Let's see, what else? Oh, yeah, YouTube is a big way to do some research. Ever wanted to spend an hour or two looking at UFO videos? Ever wonder why a writer would need to do that? Me, too.

Duotrope has been terribly, terribly helpful in finding markets to submit stories to. It's a terrific place to do a lot of research on where I need to send things. Very highly recommended.

I use delicious.com to store a bunch of links I find online in relation to the project it's related to. I have stacks that are dedicated to particular stories or types of stories so that the links are easily discoverable know matter where I am when I'm writing. It's helpful to have a link to delicious on my phone so that when I'm stuck in line somewhere I can pull up a site I want to read.

Finally, Google Reader is invaluable for me to be able to keep up with the blogs I'm interested in. I don't get there every day and it's lovely to be able to get there and pull up what I'm interested in at the moment and catch up. I've got blogs in there that offer all sorts of insights and up to date information on just about everything. Also handy to have this one on the phone, too, for those long waits.

A lot of the web resources I use are transient, too. They depend on the story I'm writing and my interests of the time. As I noted above some of them land in a stack on my delicious account, but not all of them. I tend to rely on physical books for a lot of research as the ideas are the same whether from 30 or 40 years ago or on the internet today. There's something really nice about flipping pages physically, leafing through a book on the porch without a hot laptop on my legs. I highly recommend having physical books for reference. Dictionaries and thesaurii included.

Any sites you think I should use? Obviously this list isn't comprehensive but I'm always looking for new things to distract me. Ooooh! Shiny! SQUIRREL.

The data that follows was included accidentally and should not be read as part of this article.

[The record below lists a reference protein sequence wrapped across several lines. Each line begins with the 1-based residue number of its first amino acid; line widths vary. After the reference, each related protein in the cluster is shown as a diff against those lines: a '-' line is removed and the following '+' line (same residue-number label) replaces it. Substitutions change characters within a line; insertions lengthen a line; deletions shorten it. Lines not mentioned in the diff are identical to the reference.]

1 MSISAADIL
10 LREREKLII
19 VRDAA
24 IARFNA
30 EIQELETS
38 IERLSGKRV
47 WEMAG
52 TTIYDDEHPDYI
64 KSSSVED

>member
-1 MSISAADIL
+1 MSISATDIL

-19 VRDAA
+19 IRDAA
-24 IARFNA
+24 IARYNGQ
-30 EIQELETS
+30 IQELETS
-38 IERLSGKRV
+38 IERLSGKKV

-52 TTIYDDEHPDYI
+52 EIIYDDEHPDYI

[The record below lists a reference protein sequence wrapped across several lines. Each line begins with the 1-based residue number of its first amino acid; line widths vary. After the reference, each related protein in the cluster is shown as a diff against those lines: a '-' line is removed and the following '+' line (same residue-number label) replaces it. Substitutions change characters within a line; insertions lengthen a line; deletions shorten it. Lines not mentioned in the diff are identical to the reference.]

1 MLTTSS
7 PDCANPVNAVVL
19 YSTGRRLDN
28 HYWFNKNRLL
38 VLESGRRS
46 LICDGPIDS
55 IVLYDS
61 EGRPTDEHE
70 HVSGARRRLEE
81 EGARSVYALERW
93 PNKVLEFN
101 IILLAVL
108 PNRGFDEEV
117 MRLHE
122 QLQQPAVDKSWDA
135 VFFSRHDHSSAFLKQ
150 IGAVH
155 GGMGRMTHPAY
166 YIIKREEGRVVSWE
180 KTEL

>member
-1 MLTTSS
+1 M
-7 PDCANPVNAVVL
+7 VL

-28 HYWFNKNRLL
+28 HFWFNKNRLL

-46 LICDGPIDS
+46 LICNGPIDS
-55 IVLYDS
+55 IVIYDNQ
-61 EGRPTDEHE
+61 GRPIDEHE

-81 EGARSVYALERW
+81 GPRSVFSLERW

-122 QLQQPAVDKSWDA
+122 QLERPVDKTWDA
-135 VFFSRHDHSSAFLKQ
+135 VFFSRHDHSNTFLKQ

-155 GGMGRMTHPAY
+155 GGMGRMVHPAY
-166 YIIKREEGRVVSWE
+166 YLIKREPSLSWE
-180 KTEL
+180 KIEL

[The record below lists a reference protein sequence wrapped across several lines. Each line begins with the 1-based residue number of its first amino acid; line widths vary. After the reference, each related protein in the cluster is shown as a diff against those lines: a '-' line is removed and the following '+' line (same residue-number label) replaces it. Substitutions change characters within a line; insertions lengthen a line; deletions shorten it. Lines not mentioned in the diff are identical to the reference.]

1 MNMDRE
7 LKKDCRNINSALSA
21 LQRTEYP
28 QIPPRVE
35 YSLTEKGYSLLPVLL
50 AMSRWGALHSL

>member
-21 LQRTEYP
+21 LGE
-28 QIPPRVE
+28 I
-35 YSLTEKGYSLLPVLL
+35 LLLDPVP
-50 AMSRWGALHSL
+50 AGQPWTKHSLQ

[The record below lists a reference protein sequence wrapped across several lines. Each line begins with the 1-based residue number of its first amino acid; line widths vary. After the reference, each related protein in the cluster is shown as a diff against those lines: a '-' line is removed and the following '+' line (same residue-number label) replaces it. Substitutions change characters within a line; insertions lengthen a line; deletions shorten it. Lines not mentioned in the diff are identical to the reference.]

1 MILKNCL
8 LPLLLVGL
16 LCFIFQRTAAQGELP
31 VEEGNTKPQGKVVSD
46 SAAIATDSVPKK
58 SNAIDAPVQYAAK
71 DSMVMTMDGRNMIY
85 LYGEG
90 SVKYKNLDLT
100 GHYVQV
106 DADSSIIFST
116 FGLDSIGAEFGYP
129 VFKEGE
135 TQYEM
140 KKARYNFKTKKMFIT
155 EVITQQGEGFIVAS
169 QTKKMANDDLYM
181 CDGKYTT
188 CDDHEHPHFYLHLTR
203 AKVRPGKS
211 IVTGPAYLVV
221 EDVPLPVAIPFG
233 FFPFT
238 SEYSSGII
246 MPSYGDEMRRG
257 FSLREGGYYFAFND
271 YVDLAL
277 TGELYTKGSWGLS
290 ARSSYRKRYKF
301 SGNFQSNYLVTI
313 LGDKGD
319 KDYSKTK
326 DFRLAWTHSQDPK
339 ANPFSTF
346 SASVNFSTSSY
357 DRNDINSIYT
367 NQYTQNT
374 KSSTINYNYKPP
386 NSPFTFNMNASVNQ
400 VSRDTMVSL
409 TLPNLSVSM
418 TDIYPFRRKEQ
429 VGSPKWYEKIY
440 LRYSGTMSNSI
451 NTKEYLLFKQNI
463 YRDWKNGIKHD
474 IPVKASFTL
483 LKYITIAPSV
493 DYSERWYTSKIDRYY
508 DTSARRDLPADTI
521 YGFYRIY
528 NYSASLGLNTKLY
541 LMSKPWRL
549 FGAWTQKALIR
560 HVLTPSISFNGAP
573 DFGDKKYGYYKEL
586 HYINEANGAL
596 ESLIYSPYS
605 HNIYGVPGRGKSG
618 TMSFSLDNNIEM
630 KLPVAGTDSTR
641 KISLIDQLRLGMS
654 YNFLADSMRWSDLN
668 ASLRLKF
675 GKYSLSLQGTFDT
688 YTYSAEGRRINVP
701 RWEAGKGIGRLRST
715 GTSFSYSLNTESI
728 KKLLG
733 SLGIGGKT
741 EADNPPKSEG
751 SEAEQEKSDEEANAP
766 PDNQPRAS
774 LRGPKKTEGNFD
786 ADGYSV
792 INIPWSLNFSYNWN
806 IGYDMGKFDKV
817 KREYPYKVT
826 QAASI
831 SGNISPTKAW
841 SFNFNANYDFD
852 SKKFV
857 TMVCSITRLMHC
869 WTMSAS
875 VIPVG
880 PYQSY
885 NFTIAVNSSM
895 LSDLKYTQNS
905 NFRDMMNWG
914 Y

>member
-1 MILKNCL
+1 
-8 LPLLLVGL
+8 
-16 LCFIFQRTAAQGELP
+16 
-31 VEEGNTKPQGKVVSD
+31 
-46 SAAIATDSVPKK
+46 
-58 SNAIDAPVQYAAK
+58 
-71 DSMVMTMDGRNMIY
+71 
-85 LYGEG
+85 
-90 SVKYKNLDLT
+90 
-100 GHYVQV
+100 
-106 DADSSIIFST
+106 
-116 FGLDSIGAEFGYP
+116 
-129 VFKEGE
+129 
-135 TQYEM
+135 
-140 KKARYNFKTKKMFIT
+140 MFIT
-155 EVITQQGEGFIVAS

Monday, July 09, 2012

Visioning

The Eye of the Future is looking ahead at what will
be written. The rest are watching you. Image from here.
It used to be that I'd open up a new file to write in when I had an idea or just a single image in mind for a story. I'd be all het up to go pound at the keys with no real idea where the story would take me. I've learned that in the business this is called 'pantsing'.

It was one of the things that held me back as a writer.

I'd get knee deep into the story, a little less than halfway I'd say, and I would either write myself into a corner or have no idea what to do next. I'd get frustrated and stop working on the story for a while, come back to it and have no idea what I was trying to do.

Because I had no idea in the first place.

It seems so simple to remember that every story has three components: Beginning, Middle, and End. Right? Yet it's the one thing that I would forget every time I had an idea. Every. Single. Time.

So I've had to put some controls in my head that will help me be the writer I'm supposed to be. When I come up with an idea or an image, I write it down and leave it alone. I may think about it and think - "This is an opening, what's the ending?" or I may think "What's the middle?"

See, because I need two out of three in order to write the story well. I never come up with endings. Or at least I don't think of them as endings. I have a problem where I start my stories too early, usually because of the image I've come up with as the opening and that image isn't necessarily the beginning. It's the seed, though; backstory in all likelihood.

And that's the next step, once I've got a beginning and ending, I have to backfill enough to know why the character's doing what he's doing and a secret he doesn't want anyone else to know.

I didn't used to think about these things and I don't know why. Every book on how to write good stories tells you these things. What's changed that I'm paying such close attention now?

I have not one clue. No idea. Something's clicked, though, and I intend to keep those gears working, keep them well-oiled and turning.

For now, my ideas folders are getting bigger. They're filling up with a snatch of dialogue or the barest hint of a beginning. It's the ends and the middles that are getting written in more often. My head apparently has to percolate things to the point of being fully brewed.

I don't feel like I'm being held back by a lack of ideas. No, rather it's the execution of those ideas that's the challenge these days. Some of them are way beyond me and I know it now because I don't have everything I need to even begin planning some of the things I've written down.